Infectious Mononucleosis (IM) is a viral disease that affects certain types of white blood cells. It is caused by the Epstein-Barr Virus (EBV), a member of the Herpes family. While anyone might contract the illness, Mono is most commonly seen in young adults between the ages of 15 and 30, especially those living in close contact to schools, colleges and military bases. Mono may occur year round, but most cases develop in fall and early spring.
Symptoms of Mono include sore throat, fatigue, fever, headache, swollen glands, enlarged spleen and liver, and malaise. Many illnesses present similar symptoms as Mono; therefore, Mono tests have been designed to identify IgM heterophil antibodies specific to Infectious Mononucleosis.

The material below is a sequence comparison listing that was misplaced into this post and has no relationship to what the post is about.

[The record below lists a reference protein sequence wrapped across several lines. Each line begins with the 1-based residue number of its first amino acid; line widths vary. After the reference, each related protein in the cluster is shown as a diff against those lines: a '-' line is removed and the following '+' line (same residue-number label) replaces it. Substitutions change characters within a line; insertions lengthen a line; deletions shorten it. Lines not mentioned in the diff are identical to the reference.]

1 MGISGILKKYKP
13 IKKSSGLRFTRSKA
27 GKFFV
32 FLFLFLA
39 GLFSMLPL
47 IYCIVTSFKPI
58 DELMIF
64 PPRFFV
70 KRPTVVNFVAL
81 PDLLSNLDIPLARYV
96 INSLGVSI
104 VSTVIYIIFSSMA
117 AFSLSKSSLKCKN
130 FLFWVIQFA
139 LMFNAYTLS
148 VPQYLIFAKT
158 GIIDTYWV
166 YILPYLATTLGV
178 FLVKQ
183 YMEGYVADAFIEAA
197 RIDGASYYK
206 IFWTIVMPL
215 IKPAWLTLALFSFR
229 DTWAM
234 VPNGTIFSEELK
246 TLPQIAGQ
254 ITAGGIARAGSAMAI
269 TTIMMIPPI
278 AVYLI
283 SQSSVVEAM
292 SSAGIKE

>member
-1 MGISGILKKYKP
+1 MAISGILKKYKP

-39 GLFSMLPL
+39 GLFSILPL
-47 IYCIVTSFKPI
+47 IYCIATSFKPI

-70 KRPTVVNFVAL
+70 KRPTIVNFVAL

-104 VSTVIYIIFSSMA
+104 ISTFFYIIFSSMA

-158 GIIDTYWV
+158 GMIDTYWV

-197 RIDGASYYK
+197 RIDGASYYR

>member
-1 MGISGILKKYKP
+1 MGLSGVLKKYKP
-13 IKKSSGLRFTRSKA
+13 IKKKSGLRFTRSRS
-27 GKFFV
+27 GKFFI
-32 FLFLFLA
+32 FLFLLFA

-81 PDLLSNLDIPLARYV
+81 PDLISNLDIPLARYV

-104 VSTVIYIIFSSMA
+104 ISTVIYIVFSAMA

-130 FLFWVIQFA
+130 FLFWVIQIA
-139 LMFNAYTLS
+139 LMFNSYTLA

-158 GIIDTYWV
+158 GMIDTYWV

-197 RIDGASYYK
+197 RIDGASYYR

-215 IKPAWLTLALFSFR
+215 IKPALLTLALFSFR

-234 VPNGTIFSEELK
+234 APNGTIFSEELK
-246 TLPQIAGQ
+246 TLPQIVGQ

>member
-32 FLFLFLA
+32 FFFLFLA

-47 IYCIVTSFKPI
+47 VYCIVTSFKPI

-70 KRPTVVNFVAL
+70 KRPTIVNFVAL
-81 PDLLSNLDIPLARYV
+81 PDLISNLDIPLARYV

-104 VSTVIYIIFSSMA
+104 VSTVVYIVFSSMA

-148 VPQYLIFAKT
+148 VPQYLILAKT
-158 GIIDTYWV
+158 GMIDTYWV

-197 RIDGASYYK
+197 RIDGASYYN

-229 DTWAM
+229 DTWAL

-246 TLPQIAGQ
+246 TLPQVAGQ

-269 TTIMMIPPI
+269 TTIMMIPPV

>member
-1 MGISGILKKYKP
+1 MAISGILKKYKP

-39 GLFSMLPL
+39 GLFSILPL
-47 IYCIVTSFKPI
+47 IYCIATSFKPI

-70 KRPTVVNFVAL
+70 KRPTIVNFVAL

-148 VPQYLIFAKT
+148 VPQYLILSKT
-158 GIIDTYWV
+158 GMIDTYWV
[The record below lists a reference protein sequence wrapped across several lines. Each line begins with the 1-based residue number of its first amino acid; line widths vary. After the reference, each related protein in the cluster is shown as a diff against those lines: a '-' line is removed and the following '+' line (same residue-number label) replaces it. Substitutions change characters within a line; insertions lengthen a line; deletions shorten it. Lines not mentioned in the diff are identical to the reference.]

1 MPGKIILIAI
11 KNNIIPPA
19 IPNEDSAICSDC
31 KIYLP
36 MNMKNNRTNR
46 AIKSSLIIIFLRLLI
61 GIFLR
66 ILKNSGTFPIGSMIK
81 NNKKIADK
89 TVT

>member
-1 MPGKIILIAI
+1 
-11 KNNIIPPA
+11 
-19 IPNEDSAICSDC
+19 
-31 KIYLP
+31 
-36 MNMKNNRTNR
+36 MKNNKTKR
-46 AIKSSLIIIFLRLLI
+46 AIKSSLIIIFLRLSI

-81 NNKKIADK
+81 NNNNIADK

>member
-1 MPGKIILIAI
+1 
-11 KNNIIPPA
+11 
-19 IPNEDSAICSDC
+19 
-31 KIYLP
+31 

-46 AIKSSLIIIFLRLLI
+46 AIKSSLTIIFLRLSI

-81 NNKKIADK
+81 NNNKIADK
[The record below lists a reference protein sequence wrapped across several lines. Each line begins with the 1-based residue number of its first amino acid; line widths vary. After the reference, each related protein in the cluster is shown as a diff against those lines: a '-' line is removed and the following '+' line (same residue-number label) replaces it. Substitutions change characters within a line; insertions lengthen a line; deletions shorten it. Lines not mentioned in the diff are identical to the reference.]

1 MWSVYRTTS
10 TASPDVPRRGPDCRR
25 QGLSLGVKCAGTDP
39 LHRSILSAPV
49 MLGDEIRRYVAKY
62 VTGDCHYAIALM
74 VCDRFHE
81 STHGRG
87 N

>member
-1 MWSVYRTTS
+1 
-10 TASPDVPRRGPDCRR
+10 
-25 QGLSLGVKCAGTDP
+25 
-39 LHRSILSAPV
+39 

Serologic results for persons with infectious mononucleosis include an elevated white blood cell count, an increased percentage of certain atypical white blood cells, and a positive reaction to a "mono spot" test.
When "mono spot" or heterophil test results are negative, additional laboratory testing may be needed to differentiate EBV infections from a mononucleosis-like illness induced by cytomegalovirus, adenovirus, or Toxoplasma gondii. Direct detection of EBV in blood or lymphoid tissues is a research tool and is not available for routine diagnosis. Instead, serologic testing is the method of choice for diagnosing primary infection.
IgM, Immunoglobulin M (one of five classes of immunoglobulins) is a large molecule found in blood and is involved in combating blood infections and in triggering immunoglobin G production. Immunoglobin G is the main antibody defense against most bacterial invasions and other antigens.
The ASI Color Mono II Test is a slide agglutination assay for the qualitative and the semiquantitative detection of heterophil antibodies, in human serum, associated with infectious mononucleosis. No initial dilution of patient samples is required for this test. These materials are intended to be acquired, possessed and used only by health professionals.